Marsi, thank you for the additional resources.
 

TheGecko

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I'm trying to understand what the point of your response is. Yes, it is known that deforestation is still happening, and not just for palm production. According to No, palm oil is not responsible for 40% of global deforestation

"Agriculture is therefore the leading cause of global deforestation, with 24% of the land used for livestock and 29% for crops. The report provides some details of the 29% chunk of deforestation due to agricultural crops, highlighting the crops with the highest contributions – soybean (19%), maize (11%), oil palm (8% %), rice (6%) and sugarcane (5%)."

From The geopolitics of palm oil and deforestation

"Palm plantations are reputed to be a major factor of deforestation. However, despite such widespread perceptions, palm plantations are responsible for only 3% of global deforestation. In Indonesia and Malaysia, deforestation peaked decades ago, and was already decreasing before palm oil started to take off. Palm plantations mostly replaced other agricultural uses. For example, in Malaysia the major phase of deforestation occurred for the development of rubber estates, before the 1980s. Almost all of the rubber plantations were later replaced by palm plantations (figure 10).

Some palm plantations were established in lands that were previously forested, but the real share of deforestation caused by palm oil plantations peaked in the 1990s and has decreased consistently since. It is now almost non-existent in Malaysia (below 1%). In Indonesia, the peak was between 2000 and 2008, and has now decreased to 5% (figure 11).
"

Now to understand my POV, I come from an town in the US that was devastated by the "Spotted Owl" controversy that started in the mid-80s. A lot of folks try to downplay the devastation by pointing out that there was already a decline because of dwindling old-growth forest harvests and automation of the lumber industry. Which can be said of just about any industry during the same time from (40s through the 60s) as new technologies came on board One study often used in the argument was that the environmental protection was not a significant factor in job loss...except that the job loss was 80%; pretty significant if you ask me. But what the hey, new jobs were created for biologists conducting surveys for spotted owls.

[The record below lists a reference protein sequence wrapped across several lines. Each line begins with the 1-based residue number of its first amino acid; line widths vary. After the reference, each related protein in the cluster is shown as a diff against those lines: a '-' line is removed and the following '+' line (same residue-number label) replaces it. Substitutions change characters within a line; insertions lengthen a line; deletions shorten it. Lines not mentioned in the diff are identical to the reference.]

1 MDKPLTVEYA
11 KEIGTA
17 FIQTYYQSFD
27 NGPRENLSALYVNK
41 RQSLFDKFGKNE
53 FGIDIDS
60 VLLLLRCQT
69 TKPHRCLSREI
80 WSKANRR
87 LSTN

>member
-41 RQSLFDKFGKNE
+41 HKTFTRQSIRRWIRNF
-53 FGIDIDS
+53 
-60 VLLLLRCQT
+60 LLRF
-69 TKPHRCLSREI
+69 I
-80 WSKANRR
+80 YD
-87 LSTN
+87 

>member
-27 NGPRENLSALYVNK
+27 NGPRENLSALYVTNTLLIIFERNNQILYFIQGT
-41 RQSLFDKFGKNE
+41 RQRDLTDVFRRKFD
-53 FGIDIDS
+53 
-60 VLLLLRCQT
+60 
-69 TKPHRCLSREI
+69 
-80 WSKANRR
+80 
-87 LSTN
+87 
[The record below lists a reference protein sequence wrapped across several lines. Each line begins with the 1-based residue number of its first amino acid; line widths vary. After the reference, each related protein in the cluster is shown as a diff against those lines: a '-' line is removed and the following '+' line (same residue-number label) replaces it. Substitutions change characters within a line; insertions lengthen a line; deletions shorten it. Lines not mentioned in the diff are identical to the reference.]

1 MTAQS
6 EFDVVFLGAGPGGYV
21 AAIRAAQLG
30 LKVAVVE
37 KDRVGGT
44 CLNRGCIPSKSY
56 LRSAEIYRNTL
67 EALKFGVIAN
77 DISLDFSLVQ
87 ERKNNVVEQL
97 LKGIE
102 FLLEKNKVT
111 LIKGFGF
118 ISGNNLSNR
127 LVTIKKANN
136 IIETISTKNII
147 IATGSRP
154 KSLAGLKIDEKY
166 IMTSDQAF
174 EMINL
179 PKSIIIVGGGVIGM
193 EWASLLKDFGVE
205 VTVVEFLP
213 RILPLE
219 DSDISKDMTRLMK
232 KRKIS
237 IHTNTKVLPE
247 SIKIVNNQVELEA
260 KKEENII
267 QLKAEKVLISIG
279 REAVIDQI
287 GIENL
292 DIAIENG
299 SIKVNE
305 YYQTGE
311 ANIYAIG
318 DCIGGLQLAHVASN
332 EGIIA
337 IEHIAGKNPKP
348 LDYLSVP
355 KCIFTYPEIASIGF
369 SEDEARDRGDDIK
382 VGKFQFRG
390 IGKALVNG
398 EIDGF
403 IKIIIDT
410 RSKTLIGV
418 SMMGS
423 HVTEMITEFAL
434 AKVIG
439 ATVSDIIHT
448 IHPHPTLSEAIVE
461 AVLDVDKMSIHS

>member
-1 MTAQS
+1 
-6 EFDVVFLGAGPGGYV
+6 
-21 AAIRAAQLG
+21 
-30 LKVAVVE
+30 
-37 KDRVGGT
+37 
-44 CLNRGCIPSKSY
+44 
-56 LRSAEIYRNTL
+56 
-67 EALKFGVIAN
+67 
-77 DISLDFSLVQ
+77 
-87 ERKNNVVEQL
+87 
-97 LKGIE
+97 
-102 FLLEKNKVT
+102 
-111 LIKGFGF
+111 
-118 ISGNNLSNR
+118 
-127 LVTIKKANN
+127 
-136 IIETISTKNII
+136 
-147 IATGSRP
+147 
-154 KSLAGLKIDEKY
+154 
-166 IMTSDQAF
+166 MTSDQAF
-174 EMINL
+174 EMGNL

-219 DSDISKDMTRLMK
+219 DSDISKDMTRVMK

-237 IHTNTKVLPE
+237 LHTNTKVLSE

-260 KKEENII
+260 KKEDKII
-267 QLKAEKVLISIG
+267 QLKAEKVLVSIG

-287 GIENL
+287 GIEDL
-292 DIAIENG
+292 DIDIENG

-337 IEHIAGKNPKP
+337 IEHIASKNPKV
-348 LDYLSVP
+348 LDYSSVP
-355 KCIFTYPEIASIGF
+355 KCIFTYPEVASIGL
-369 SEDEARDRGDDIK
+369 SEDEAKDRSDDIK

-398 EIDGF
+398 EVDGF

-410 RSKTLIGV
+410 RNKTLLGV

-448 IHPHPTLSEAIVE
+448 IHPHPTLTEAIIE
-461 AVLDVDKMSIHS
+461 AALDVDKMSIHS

But the one thing that folks don't talk about...is the towns affected by that 80% job loss. Effects that can still be seen almost 40 years later by simply driving down the main streets of these town. My old town has been fairly lucky...we still had our grass seed farms, our berry farms and an annual festival, and in the last decade we brought in a Distribution Center, a Medical College and a Veteran's Home. But down town never recovered...a third of the buildings are still empty and what isn't a second-hand shop are little 'craft' businesses. And the town just to the east of us...half of of their downtown is still boarded up and the one thing that they managed to bring in that the town was completely dependent on...was cancelled this year.

It turns out the the Spotted Owl didn't care if it lived in 'old growth' or new growth, it just want a tree. And despite all the conversation efforts, the Spotted Owl numbers are still declining.

So I support RSPO.
 

Marsi

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the article is an Indonesian RSPO opinion piece
my reply is to the topic of RSPO certification in Indonesia

the rate of old forest clearing in Indonesia is massive and ongoing
in some areas the rate of old growth forest (hundreds to thousands of years old) is being cleared at an increasing rate
RSPO has certified palm plantations in Indonesia that were originally old forests cleared for palm plantations

Indonesia is not a great example of sustainable palm farming and no amount of RSPO certification is going to change that